By Stanley Houghton
Directed by Gus Kaikkonen
It’s “Wakes Week” in Hindle; the mill is closed and the workers are idle. Fanny Hawthorn is relaxing at the seashore with a girlfriend when she runs into Alan Jeffcote, the mill owner’s son. Alan takes Fanny to an hotel in Wales for a few days of fun, but the fun stops when their parents find out. Of course, Alan should marry Fanny—no matter that Alan is engaged already. Should Alan do the right thing and make an honest woman of Fanny, or should he do the right thing and stand by his fiancé? Hindle Wakes mixes questions of ethics, class, custom and morals into an effervescent fizz of comic realism.
Hindle Wakes premiered in London, in 1912. Many critics called it the best play of the year. However, the play’s unsentimental depiction of two young people seeking pleasure without commitment sparked moral outrage, filling England’s newspapers with passionate argument over the play’s controversial subject matter.
Hindle Wakes “not only scandalized playgoers, but persons who had never been inside a theatre and who were never likely to visit one joined in the general outcry,” according to The Guardian. Of course, controversy was good for business and Hindle Wakes was a hit.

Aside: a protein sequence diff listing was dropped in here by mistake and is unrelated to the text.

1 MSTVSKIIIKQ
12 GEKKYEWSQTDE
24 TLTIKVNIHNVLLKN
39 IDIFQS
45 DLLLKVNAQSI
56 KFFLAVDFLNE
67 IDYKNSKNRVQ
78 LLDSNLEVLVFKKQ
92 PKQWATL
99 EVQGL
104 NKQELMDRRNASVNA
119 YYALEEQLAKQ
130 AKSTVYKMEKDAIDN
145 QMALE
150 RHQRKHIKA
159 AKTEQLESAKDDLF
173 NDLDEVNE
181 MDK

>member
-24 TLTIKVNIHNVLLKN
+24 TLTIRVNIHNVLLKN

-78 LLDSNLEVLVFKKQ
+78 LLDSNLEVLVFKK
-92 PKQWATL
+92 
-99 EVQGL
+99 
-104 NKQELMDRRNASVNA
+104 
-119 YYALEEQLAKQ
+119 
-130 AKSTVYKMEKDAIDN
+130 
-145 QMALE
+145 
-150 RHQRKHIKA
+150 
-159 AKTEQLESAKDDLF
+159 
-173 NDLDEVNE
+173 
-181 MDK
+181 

In New York that same year, unfortunately, the play flopped. The headline of the Times review branded it as “Very Poorly Acted” and it lasted only 30 performances. New York tried again in 1922—this time the Times acknowledged that, “it is now, as it was then…a shrewd, and nourishing and artful comedy.”
Hindle Wakes is a sly morality tale, sliced out of real life, but “it is life mixed with something, or fermented into something, more exhilarating than the real thing,” wrote the Guardian’s famed critic C.E. Montague, in reviewing a 1924 revival of the play. “Seen last night after an interval of some ten years, the play struck us as an even better comedy than we had felt it to be in its youth…Houghton was surely born with the right touch for a dramatist, and it will be surprising if Hindle Wakes does not keep a permanent place on the stage.” Montague’s prediction has proven true in England, however, Hindle Wakes has not been seen in New York for 95 years.
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